There are a multitude of challenges and game directions to undertake in the world of Football Manager, and if you’re anything like me, you’ll be fond of one challenge in particular – taking a team and turning them into European giants. This year in FM23, I took control of C.D. Feirense to try and achieve this. I joined them in Portugal’s second division, with the club at something of a standstill. At the time of writing, I have just completed my first season and it was an overwhelmingly successful one. My aim, over a number of seasons, will be to turn Feirense into a dominant force in Portugal before taking over in Europe. In this article, I will discuss that success, along with the tactics I used, before looking ahead to next season.
The club had their own ideas of what success would’ve looked like in the first season, and they would have been satisfied if I finished mid-table and was “competitive” in both cup competitions. Interestingly, one of their preferences in line with their club vision was to sign Nigerian players – it certainly impacted recruitment at the start of the season.
A few things worth noting from that screenshot. Focusing first on the season objectives at the bottom of the screen, you can see the board didn’t expect fireworks, looking only for a mid-table finish. Now, if you haven’t already, turn your attention to “notable highlights” comments on the right of the screen – you’ll notice that we won the Portuguese League Cup and gained promotion to the top flight. Not bad for a first season, eh?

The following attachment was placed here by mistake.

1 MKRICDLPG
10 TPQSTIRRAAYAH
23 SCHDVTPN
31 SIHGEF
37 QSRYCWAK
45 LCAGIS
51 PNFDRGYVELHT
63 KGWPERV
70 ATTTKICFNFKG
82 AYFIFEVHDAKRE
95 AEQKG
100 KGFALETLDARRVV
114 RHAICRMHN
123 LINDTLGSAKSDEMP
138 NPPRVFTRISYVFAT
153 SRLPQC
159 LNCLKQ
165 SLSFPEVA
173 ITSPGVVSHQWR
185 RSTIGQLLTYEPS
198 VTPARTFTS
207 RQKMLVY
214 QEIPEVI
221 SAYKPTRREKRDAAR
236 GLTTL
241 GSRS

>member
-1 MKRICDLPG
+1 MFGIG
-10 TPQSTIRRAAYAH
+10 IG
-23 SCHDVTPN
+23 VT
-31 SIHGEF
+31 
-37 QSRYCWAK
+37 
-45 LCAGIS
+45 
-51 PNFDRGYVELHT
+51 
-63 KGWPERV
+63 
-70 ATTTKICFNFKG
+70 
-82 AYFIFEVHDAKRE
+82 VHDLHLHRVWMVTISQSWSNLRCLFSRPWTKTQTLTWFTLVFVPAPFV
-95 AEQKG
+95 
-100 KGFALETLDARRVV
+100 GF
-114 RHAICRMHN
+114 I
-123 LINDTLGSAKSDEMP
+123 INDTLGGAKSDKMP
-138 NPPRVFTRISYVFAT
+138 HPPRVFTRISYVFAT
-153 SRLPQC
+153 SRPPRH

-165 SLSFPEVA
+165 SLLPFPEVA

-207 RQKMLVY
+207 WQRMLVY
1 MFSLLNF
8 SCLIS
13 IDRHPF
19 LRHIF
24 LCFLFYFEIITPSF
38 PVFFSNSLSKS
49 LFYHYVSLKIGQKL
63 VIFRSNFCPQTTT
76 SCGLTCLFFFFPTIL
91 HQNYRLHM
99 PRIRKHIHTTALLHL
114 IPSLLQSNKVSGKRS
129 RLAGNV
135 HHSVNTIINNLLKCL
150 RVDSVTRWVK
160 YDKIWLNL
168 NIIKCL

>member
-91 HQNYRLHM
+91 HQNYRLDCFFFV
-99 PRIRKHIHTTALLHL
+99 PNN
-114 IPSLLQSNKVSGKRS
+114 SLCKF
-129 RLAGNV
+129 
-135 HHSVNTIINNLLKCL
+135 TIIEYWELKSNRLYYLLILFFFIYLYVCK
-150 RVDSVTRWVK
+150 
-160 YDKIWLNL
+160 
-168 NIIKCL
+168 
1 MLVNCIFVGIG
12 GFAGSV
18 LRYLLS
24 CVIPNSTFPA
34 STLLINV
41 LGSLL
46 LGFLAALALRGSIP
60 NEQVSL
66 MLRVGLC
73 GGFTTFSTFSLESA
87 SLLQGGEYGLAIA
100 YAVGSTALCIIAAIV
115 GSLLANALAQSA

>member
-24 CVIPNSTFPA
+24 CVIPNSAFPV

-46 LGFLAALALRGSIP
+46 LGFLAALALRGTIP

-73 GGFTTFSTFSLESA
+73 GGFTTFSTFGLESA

But how did we achieve such monumental success? Well, while our defence wasn’t exactly leaky, it was our attacking dominance that was our biggest asset. In the league, from 34 games, we scored 62 goals and shipped 31. Our goalscoring record saw us finish as the highest scorers in the division, which is a credit to the overall quality of the squad, but also the tactical set-up, in a season where we finished second behind Benfica’s B team. It can be argued that we have massively overachieved, especially when we had the 7th highest wage bill